Benign Liver Tumors
Hepatocellular adenoma is the most important benign tumor t. It occurs primarily in women of childbearing age, particularly those taking oral contraceptives, possibly via estrogen’s effects. Most adenomas are asymptomatic, but large ones may cause right upper quadrant discomfort. Rarely, adenomas manifest as peritonitis and shock due to rupture and intraperitoneal hemorrhage.
Rarely, they become malignant. Diagnosis is often suspected based on ultrasound or CT results, but biopsy is sometimes needed for confirmation. Adenomas due to contraceptive use may regress if the contraceptive is stopped. If the adenoma does not regress or if it is subcapsular or cm, surgical resection is often recommended.
Focal nodular hyperplasia
This localized hamartoma may resemble cirrhosis histologically.
Diagnosis is usually based on MRI or CT with contrast, but biopsy may be necessary for confirmation.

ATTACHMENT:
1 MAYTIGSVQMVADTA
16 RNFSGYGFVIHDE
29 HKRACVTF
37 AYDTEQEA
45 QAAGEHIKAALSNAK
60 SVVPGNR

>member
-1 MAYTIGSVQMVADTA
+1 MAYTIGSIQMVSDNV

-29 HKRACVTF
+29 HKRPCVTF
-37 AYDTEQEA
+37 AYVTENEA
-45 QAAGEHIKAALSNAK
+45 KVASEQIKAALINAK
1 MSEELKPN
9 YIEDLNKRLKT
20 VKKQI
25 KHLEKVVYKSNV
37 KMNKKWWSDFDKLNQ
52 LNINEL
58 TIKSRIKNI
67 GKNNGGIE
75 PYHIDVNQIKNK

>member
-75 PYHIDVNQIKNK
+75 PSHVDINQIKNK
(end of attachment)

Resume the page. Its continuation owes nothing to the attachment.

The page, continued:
Treatment is rarely needed.
Hemangiomas are usually small and asymptomatic; they occur in 1 to 5% of adults.
Symptoms are more likely if they are > 4 cm; symptoms include discomfort, fullness, and, less often, anorexia, nausea, early satiety, and pain secondary to bleeding or thrombosis. These tumors often have a characteristic highly vascular appearance.
Hemangiomas are found incidentally during ultrasonography, CT, or MRI.
Treatment is usually not indicated.
Resection can be considered if symptoms are troublesome or if a hemangioma is rapidly enlarging.
Benign bile duct adenoma
Benign bile duct adenomas are rare, inconsequential, and usually detected incidentally. They are sometimes mistaken for metastatic cancer.
Lipomas and Fibromas
Lipomas (usually asymptomatic) and localized fibrous tumors (eg, fibromas) rarely occur in the liver